The Real Estate Institute of Queensland (REIQ) has raised concerns about the Federal Government’s proposed amendments to the Sophisticated Investor Test (SIT), warning that such adjustments could negatively affect start-ups and small to medium Commercial Property Investment Funds.
The current criteria for being considered a ‘sophisticated investor’ involve possessing an annual income of $250,000 for two consecutive years or accruing net assets of $2.5 million, allowing such investors to allocate funds to companies not listed on the stock exchange, including start-ups and Commercial Property Trusts.
Now, with the government contemplating a raise in the financial benchmarks for sophistication to $450,000 of income and $4.5 million in net assets, those previously meeting the requirements and having access to asset classes with potentially higher returns might be sidelined.
Antonia Mercorella, CEO of the REIQ, expressed the organization’s firm opposition to such changes, which could divert critical investment from Queensland. “By increasing the threshold and shutting out investors, the Government is putting Australia’s emerging proptech industry at risk,” Mr Mercorella said. Notably, with Australia ranking 87th for economic complexity in the OECD, there is pressure for diversification beyond the heavy reliance on mining. “To remain relevant, our Government needs to ensure that the Australian economy is diversified,” Mercorella elaborated. The CEO pointed out the difficulty Queensland faces in attracting investment and the importance of supporting proptech start-ups in the region by safeguarding their capital access avenues. Indeed, the state’s venture capital landscape seems precarious, with a mere 11 Incorporated Limited Partnerships registered in Queensland from 2019 to 2021.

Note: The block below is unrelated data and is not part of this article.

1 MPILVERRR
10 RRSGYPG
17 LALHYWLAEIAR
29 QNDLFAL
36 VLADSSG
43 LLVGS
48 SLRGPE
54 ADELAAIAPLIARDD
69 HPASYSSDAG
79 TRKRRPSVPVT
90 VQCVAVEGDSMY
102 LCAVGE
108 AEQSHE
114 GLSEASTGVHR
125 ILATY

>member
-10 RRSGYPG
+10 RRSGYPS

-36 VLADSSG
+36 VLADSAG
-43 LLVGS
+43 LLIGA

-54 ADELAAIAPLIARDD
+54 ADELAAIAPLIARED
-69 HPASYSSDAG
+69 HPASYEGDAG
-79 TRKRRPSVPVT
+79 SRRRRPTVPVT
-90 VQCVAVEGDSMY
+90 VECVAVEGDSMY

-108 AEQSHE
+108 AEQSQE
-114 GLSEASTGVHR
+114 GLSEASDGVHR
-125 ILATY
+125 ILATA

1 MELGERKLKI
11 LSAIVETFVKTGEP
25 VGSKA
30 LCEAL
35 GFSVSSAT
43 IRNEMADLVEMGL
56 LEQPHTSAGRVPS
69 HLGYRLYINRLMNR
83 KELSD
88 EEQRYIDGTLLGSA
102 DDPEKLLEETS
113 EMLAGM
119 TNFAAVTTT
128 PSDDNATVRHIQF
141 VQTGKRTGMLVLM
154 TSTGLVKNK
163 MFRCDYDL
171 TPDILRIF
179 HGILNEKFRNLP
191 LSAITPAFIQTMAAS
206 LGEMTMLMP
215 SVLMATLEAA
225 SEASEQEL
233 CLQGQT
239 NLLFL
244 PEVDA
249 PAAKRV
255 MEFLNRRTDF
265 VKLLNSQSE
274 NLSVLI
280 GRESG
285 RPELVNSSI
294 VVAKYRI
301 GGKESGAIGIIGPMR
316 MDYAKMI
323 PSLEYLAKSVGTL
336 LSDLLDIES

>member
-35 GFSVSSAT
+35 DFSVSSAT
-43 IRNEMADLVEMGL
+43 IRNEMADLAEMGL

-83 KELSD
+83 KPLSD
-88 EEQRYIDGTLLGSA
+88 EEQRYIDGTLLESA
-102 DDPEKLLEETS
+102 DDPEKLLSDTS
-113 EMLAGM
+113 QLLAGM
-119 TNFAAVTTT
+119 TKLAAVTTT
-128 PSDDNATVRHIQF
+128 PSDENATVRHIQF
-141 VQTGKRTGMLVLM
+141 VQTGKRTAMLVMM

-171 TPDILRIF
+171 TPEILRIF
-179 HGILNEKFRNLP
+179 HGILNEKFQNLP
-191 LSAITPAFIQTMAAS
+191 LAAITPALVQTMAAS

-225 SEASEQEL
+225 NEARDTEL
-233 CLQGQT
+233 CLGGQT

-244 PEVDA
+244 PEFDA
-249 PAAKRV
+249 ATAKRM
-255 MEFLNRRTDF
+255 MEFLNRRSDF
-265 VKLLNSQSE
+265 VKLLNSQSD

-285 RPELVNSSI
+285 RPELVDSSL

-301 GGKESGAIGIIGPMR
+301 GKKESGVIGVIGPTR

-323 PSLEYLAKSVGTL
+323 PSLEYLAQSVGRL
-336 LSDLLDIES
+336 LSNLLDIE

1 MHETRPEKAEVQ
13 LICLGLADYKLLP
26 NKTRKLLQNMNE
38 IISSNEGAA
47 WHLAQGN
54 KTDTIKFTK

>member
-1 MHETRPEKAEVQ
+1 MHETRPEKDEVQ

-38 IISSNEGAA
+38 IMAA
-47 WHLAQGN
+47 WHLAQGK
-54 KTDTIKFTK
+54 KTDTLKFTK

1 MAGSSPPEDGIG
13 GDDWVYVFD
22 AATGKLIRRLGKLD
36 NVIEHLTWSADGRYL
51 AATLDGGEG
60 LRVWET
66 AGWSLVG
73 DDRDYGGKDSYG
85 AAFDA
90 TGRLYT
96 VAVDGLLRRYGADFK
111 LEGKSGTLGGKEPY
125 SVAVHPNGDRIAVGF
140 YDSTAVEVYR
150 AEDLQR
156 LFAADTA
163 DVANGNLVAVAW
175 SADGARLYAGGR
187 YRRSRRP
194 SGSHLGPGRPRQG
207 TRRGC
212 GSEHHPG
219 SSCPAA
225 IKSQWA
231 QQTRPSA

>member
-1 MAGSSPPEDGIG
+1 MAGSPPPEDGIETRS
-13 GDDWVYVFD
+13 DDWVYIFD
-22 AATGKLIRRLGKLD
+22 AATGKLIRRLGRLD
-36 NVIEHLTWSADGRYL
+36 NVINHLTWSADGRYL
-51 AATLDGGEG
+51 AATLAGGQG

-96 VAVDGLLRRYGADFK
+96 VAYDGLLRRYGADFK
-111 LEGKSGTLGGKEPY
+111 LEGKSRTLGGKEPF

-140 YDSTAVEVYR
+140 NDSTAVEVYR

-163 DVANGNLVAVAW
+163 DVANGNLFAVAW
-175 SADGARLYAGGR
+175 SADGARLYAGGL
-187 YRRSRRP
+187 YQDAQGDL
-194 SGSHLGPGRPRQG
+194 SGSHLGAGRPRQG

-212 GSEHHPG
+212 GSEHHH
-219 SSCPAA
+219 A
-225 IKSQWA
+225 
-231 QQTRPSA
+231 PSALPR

The prospective tightening of the SIT could also impinge on the fund-raising capabilities of Commercial Property Investment Funds, stifling competition within the Commercial Property sector.
Peter Schravemade, Managing Partner of REACH Australia, added his perspective on the matter, suggesting that the government’s approach lacked foresight and could bring about broader economic repercussions. “The proposed modification recommended by the current government for sophisticated investors is short sighted and is likely to have widespread repercussions for companies going through the start-up and scale up phases of business,” Mr Schravemade said. REACH Australia is advocating for possible alternative measures that strike a balance between investor protection and fostering the nation’s enterprising spirit.
Ms. Mercorella wrapped up the discussion by questioning the selective nature of the government’s approach towards investments, pointing out inconsistencies in its policy. “The SIT does not apply to individuals looking to take risky investments in small-cap ASX listed companies nor does it apply to high-risk endeavours such as gambling,” she said. She urged a re-evaluation of the policy that could potentially isolate strategic asset classes such as start-ups and Commercial Property Trusts.